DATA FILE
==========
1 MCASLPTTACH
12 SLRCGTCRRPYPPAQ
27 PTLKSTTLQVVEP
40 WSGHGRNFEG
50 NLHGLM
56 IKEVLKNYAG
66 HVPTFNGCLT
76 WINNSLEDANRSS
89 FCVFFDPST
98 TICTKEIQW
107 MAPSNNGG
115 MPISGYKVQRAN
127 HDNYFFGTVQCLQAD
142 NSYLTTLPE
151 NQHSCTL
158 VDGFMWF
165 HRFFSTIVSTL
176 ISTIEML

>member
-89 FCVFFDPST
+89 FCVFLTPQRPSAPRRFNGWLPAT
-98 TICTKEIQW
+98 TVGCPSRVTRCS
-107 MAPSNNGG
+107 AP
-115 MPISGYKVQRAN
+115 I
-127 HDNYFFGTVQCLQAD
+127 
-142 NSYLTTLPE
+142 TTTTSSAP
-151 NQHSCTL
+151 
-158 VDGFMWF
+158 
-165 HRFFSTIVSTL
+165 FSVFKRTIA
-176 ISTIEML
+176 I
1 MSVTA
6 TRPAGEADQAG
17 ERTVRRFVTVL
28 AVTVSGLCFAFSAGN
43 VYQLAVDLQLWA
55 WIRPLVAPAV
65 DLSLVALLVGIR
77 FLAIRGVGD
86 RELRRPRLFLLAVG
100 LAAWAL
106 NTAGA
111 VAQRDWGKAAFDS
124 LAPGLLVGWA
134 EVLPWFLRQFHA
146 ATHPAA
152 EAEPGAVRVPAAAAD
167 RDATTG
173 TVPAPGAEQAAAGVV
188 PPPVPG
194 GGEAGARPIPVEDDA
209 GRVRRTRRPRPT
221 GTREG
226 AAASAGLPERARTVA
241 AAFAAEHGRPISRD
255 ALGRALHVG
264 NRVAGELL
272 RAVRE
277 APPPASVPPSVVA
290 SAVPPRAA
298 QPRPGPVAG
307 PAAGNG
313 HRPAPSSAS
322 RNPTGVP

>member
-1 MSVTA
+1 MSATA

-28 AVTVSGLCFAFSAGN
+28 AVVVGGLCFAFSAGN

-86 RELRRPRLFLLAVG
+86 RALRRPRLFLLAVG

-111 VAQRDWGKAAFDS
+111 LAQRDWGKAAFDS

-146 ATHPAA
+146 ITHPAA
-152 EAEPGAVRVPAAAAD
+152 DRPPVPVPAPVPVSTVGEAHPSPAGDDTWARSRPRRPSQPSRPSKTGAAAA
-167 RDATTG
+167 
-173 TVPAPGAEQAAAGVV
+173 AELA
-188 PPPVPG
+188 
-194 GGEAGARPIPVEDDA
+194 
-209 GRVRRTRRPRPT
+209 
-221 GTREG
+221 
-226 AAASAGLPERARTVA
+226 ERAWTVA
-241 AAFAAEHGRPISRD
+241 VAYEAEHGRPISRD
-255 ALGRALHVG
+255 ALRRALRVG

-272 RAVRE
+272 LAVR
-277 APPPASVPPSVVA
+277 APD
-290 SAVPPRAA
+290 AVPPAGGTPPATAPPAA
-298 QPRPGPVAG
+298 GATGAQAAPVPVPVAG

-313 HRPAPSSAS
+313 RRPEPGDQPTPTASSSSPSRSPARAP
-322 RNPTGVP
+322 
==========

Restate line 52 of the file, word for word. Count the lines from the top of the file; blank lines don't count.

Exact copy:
124 LAPGLLVGWA